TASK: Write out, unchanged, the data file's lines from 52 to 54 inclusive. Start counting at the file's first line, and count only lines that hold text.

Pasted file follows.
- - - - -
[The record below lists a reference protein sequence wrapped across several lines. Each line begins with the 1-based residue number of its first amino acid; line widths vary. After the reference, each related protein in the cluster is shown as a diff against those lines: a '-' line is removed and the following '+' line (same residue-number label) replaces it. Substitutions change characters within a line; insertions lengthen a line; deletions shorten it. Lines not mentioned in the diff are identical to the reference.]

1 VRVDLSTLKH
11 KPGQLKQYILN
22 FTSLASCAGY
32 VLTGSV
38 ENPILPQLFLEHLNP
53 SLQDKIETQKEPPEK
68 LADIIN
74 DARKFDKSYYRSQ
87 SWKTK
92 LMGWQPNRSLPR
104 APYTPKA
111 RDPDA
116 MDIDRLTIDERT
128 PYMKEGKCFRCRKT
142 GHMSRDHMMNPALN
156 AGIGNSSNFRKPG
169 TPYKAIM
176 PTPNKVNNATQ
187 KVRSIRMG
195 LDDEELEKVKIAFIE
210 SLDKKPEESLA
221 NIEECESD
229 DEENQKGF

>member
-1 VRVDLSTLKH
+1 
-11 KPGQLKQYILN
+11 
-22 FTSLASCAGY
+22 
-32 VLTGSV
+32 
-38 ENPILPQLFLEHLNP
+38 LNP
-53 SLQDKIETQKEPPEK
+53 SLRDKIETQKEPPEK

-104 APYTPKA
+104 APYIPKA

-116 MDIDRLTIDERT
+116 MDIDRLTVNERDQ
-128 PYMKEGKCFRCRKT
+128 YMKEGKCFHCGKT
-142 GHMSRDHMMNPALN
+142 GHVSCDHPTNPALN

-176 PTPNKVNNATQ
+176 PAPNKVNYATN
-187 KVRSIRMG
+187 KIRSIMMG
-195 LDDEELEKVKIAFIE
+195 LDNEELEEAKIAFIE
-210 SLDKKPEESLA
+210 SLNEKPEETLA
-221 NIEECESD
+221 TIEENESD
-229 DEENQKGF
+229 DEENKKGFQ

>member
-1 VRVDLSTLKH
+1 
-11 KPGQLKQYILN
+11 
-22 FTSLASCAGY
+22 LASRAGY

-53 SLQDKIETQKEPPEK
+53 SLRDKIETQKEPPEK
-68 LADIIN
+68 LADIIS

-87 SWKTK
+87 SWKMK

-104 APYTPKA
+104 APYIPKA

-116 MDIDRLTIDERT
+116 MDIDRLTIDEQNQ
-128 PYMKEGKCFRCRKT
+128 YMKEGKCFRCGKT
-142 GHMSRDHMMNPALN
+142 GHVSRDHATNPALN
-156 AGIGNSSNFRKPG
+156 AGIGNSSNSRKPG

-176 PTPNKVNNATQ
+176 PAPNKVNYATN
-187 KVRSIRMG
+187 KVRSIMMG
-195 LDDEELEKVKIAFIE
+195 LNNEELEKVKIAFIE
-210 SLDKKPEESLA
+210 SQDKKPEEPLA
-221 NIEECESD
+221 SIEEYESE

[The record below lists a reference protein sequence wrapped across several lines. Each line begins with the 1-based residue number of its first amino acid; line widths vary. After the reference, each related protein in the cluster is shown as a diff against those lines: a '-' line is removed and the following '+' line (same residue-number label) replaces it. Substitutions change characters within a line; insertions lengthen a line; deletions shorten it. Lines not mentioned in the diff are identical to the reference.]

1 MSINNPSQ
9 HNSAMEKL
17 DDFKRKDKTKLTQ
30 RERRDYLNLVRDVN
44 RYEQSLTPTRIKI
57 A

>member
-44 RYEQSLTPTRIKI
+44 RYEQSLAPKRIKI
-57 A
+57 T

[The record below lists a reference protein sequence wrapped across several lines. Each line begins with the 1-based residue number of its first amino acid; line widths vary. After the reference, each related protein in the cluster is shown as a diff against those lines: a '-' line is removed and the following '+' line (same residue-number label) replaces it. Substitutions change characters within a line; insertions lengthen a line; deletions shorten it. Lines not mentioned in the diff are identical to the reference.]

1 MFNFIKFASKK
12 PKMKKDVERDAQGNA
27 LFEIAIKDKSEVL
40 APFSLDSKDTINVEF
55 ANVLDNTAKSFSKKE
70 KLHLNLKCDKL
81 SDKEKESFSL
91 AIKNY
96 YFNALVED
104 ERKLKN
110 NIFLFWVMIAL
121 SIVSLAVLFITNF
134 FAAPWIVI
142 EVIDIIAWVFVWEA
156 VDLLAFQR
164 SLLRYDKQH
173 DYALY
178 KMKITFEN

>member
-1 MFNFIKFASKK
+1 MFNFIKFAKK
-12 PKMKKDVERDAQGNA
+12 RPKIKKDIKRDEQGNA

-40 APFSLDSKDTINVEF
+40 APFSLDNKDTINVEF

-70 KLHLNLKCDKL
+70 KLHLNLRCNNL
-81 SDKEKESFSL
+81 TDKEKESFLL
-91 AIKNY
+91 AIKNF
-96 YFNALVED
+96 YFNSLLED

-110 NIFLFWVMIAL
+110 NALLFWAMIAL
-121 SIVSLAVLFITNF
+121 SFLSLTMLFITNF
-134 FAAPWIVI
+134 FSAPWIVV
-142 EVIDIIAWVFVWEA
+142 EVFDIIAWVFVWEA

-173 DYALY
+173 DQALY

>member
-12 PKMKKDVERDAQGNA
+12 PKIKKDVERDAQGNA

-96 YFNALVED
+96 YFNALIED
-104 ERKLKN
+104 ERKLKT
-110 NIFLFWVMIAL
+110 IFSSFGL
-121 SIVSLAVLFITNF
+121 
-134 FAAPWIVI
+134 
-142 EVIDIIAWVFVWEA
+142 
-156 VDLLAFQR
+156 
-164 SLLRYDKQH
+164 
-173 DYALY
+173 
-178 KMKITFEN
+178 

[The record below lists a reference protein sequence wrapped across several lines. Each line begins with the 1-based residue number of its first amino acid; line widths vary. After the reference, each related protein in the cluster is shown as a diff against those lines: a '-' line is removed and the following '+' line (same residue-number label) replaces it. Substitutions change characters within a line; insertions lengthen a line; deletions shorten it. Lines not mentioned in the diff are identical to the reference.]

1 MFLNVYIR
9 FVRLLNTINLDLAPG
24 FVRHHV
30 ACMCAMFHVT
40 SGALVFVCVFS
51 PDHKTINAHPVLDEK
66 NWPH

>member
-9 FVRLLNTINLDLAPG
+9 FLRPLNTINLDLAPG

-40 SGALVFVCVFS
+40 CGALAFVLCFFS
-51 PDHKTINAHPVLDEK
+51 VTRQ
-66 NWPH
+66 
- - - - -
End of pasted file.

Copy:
-210 SLDKKPEESLA
+210 SLNEKPEETLA
-221 NIEECESD